Preyer has boldly grappled with tech- nical problems in his opus 35, called Twenty Melodi- ous Pieces in the Form of foudes. The scheme is a good one, music being made as the student employs his fingers. The sixteenth study in this series attracts attention as a study in accentuation. These Preyer Studies should not be overlooked. Hans Schmitt is known for his investigations of the piano pedals and their artistic use.
He has written many studies. The Daily Exercises are useful, and his Preludes and Ex- ercises by Clementi and Hummel, freely adapted, are ingenious, to say the least. The same pedagogue's Exercises and Studies in Staccato Octave Playing [opus 24], two books complete in one volume, is a work that all teachers of the instrument are earnestly advised to examine.
As the author truthfully says, in the many thousands of pianoforte studies there are really few entirely devoted to octave playing. Here is a set that can precede Kullak's unique system. The entire preparatory ground is carefully gone over by Dfiring, from Studies in Touch to interlocking octaves.
The 6tudes which follow are valuable. The sixteenth, in B minor, contains as stiff work as may be found in the KuUak collection. A preface and two chapters prove that Dfiring had thought out carefully all the problems in this difficult branch of pianoforte playing. There are plenty of scale-passages, and the entire cast of the set suggests the technical rather than the aesthetic. Book I is the more difficult of the two. The same composer's Sixty-one Studies [opus i6] is presented in one volume complete.
This has earned a wide and deserved reputation. There is in this collection practically everything that a pianist has need ot as far as dementi's Gradus. And there are some studies in it more difficult than any of the great Italian's, notably the one in D flat, double sixths. If this be executed in tempo the pupil need not fear Chopin's in the same key and figuration, or Franz Bendel's 6tude H6roIque.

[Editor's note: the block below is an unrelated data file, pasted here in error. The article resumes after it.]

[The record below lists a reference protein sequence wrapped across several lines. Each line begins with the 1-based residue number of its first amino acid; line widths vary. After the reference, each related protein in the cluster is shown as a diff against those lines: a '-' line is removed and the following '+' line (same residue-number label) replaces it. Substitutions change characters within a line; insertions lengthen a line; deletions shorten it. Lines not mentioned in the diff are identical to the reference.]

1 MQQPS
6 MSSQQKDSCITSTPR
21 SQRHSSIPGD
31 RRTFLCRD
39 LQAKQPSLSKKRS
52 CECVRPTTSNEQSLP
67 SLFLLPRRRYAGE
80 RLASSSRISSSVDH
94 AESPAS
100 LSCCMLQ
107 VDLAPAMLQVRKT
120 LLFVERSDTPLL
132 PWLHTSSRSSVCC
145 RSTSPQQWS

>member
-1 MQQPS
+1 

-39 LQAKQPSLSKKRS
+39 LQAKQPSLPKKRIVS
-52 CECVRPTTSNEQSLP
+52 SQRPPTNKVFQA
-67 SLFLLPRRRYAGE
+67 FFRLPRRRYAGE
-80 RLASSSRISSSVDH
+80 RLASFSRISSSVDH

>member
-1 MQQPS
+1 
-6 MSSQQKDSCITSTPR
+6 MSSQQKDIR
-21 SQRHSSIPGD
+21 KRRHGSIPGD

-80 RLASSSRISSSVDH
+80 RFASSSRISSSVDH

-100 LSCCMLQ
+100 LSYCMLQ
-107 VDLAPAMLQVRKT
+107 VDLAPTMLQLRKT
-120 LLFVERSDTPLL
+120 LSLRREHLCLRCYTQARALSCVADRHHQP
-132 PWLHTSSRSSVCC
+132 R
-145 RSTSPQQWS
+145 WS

But this study of Schmitt's is an exception to the average difficulty of the set. About this time the pupil's proficiency in octave play- Low's ing might be exploited. Eight in number, these studies are melodious, brilliant, and technically admirable. Their careful study will undoubtedly produce accurate results. Bachmann's Art of Preluding is a series of pleasant experiments in various keys, of value in stimulating the tonal sense of the pupil. It is another of those indispensable works made only by German pedagogues. Again we must emphasize the happy condensation, the reduction to the barest practical outline of tech- nical necessities.
Handrock not only saves time, but builds up muscular agility and leads to complete dom- ination of the keyboard. August Spanuth's Exercises IN the preface to his valuable and practical Course of Preparatory Exercises for the Pianist's Daily Use, August Spanuth defines his collection as being in accord with the peculiarities of modern technique. This Course appeals to the brain as well as to the fingers of the student. Another and highly important point emphasized is the attention paid to the cultivation of the pupil's harmonic sense.
These exercises are well adapted for the development of skill in modulation. Every key is attacked, and for lazy brains and lazy fingers this is an admirable cor- rective. The pupil must think while he is playing Mr. Spanuth's ingenious finger studies. Part I he devotes to a variety of five-finger exercises.
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Every digit is subjected to an exhaustive drilling, and all manners of touch are employed. In Part II the scales are considered, and the teacher wearied of the usual conventional treatment of this hackneyed form will be pleased at the editor's fund of ingenuity in the avoid- ance of any patterning after average methods.
Double notes also come in for careful treatment.
It is most comprehensive and thorough. The number and variety of figures in this section make the volume an excellent preparation to the Tausig Daily Studies, and it is quite as modern. These Preparatory Studies offer material for the beginner, and the accomplished pianist may also find in them food for tiaily study. WHETHER the pupil has played three or four years — probably the latter — depends on mental calibre and muscular gifts.